Tesla Model 3 will have rear wheel drive (RWD) as standard feature with the option to upgrade to a dual motor all wheel drive configuration.
In a surprise flurry of Twitter replies late Sunday afternoon, Musk revealed additional details about the drivetrain for the upcoming Model 3. The $35,000 base version of the vehicle will have a standard RWD configuration while those that seek additional performance and an improvement in range will be given the option to upgrade to Tesla’s dual motor all wheel drive set up: standard feature found on the Model S and Model X.
Model 3 will be RWD, with dual motor AWD optional. Even RWD will have great traction on ice due to fast torque response of Tesla drivetrain.
— Elon Musk (@elonmusk) April 3, 2016
Tesla’s all wheel drive configuration was first announced back in 2014 when Musk revealed the “D” option for the Model S. The two-motor layout would provide increased efficiency despite the increased weight from the additional front-mounted motor, by allowing each motor to run independently of one another in its most energy efficient torque and RPM state. According to Musk from the D event, “Because we have two drive units, where we can shift the power from front to rear, and constantly be at the optimal efficiency point for each motor … we’re actually able to overcome the penalty of the increased mass of the motor.”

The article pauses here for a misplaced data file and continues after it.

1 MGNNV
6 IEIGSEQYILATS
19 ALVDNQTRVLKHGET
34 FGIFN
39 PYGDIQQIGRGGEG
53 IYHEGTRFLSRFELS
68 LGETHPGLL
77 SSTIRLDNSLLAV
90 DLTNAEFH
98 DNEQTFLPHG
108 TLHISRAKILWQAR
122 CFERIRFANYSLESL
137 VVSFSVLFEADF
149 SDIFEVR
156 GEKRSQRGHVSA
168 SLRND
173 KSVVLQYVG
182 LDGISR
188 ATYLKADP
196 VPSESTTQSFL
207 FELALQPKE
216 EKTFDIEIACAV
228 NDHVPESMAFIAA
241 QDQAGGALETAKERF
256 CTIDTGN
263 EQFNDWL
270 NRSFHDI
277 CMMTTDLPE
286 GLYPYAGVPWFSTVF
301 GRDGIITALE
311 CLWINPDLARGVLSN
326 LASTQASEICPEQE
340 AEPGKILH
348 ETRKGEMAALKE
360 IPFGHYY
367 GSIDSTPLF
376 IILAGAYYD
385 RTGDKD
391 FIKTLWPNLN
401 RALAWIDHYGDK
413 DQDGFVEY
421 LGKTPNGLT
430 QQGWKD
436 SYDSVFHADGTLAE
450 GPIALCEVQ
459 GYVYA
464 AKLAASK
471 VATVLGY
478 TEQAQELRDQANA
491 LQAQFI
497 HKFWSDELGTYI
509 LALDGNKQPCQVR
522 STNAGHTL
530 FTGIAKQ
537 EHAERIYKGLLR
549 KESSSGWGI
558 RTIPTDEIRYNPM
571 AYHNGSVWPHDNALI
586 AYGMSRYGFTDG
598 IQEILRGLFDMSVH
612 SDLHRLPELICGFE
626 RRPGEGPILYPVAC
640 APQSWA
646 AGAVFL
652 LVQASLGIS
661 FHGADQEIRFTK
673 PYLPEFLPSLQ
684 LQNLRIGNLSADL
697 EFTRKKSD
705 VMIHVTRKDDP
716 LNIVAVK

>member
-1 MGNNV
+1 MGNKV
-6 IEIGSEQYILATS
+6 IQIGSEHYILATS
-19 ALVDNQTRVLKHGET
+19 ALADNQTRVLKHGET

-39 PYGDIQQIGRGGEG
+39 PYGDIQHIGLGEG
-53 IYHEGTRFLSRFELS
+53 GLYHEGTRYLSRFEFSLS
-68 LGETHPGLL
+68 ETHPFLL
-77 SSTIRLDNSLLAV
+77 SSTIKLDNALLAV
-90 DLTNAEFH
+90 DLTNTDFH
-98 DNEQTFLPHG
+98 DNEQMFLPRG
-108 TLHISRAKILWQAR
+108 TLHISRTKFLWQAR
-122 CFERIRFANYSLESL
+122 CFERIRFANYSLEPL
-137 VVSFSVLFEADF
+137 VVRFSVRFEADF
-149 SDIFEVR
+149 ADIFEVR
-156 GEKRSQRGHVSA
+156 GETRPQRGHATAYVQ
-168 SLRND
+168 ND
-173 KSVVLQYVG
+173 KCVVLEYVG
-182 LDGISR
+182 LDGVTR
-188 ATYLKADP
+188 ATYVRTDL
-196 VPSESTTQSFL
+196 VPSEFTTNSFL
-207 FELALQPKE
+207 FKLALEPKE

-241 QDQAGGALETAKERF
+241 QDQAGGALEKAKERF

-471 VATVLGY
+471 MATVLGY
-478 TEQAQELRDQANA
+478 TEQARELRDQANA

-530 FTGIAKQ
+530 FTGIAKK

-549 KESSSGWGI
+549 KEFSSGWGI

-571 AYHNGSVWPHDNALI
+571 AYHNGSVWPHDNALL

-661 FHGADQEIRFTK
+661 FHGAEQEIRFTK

Having RWD as a standard feature on the Tesla Model 3 make sense both from a production efficiency standpoint as well as one from the consumer side. By eliminating the need to assemble an additional front-mounted motor, Tesla is able to simplify the amount of wiring and components needed for the production of each Model 3. This is undoubtedly something Musk will be thinking about especially given the huge success of the Model 3 based on the large number of reservations made worldwide in just the first two days. In order to meet the higher than anticipated demand for the Model 3, Musk took to Twitter to announce, “Definitely need to rethink production planning …”
Despite the touted performance and range improvements from a dual motor configuration, the question remains whether first-time Model 3 buyers – many of which have waited years for the chance to purchase an affordable Tesla at $35,000 – will remain price conscious and stick to the standard rear wheel drive offering, or make a financial stretch and upgrade to an all wheel drive version of the Model 3.
Check out our ride in an all wheel drive dual motor Tesla Model 3 from the unveiling event.
Hat tip: Josh Robinett
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